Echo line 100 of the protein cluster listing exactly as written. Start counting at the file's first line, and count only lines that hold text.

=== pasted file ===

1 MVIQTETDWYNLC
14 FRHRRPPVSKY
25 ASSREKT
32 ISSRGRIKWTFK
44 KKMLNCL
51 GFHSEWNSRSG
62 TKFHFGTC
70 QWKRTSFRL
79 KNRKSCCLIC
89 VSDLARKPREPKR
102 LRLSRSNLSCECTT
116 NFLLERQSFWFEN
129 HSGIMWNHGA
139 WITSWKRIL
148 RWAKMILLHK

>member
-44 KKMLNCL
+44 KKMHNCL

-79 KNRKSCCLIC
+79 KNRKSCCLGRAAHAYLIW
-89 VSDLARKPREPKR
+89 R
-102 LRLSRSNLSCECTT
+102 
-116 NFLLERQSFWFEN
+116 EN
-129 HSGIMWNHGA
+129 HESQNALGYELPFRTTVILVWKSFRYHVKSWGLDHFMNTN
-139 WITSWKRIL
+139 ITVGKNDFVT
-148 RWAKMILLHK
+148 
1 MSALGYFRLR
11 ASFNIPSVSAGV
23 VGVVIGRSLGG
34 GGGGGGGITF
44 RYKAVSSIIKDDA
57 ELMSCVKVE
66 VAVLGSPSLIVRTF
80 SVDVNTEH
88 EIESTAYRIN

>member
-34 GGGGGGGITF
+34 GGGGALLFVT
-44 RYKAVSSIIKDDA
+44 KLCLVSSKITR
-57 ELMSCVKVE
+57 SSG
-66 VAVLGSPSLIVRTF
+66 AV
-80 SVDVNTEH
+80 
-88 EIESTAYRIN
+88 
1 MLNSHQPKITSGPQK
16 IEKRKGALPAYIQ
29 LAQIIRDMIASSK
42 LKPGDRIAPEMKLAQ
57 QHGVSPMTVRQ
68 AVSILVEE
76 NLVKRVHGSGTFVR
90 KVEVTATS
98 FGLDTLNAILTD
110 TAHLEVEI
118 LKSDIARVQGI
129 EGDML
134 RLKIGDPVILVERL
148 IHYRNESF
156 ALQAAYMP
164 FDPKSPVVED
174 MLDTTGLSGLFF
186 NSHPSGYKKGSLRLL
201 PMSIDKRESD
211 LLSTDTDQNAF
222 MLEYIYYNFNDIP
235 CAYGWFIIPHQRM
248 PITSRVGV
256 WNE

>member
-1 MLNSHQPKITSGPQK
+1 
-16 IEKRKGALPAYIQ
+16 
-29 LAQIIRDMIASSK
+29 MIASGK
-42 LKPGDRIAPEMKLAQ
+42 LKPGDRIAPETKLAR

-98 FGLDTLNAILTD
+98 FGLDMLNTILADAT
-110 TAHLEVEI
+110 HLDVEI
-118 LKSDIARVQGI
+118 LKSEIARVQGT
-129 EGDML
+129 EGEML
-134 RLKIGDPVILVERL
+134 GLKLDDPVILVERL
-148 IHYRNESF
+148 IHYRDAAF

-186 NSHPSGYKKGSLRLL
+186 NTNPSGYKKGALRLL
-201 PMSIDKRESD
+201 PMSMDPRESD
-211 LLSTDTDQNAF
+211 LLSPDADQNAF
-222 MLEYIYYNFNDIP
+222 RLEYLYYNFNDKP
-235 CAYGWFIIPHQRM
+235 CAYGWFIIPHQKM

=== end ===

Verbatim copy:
-186 NSHPSGYKKGSLRLL